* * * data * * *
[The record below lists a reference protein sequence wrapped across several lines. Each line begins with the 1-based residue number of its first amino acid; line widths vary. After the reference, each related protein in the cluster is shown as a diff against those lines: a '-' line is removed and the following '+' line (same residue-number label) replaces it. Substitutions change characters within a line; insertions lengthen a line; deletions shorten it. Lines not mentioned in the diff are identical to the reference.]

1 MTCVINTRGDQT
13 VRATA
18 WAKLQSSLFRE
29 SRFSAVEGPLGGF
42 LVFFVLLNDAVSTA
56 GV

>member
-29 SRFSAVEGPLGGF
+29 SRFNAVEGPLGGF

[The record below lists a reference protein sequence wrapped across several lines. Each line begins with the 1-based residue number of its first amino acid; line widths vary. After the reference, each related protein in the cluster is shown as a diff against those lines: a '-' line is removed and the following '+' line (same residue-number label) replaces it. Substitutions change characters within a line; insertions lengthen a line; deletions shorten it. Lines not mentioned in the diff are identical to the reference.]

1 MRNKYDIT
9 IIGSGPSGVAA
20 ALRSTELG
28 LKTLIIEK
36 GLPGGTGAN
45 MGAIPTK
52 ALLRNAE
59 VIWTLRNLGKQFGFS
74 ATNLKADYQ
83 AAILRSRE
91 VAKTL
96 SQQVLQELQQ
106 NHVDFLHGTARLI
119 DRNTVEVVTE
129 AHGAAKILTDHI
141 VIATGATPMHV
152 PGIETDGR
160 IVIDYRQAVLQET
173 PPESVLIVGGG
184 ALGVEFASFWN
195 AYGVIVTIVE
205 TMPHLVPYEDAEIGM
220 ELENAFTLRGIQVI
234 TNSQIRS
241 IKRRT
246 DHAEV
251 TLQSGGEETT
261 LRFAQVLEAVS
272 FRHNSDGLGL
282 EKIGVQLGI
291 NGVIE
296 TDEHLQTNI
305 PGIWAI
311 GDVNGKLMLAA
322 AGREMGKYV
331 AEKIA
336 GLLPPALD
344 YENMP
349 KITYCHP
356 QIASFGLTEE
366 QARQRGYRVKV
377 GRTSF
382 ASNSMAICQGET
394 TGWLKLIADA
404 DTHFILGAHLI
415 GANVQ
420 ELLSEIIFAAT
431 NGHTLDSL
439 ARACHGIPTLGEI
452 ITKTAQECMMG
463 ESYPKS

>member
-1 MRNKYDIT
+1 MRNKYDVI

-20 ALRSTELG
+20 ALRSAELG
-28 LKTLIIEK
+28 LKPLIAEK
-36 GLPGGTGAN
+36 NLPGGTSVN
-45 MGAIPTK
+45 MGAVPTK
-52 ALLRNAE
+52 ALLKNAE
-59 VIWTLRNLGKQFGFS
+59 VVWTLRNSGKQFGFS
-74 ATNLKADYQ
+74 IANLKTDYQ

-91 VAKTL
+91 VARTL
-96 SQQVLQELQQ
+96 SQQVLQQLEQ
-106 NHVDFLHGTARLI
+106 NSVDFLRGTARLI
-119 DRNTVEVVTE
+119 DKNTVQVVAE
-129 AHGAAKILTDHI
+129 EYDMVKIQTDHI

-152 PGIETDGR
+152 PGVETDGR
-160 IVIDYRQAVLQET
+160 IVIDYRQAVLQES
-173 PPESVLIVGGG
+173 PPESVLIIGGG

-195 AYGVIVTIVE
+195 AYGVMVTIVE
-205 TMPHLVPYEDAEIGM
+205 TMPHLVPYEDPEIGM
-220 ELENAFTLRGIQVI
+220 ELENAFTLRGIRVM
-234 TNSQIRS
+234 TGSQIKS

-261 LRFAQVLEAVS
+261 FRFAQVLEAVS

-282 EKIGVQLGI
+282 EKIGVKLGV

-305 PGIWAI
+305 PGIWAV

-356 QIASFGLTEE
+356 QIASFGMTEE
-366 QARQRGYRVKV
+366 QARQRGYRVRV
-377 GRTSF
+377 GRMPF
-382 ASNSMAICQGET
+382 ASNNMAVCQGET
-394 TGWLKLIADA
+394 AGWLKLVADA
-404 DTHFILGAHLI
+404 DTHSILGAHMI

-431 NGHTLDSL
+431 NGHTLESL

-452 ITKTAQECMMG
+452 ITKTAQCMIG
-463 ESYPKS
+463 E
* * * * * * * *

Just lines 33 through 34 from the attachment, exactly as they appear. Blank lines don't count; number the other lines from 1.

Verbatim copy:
205 TMPHLVPYEDAEIGM
220 ELENAFTLRGIQVI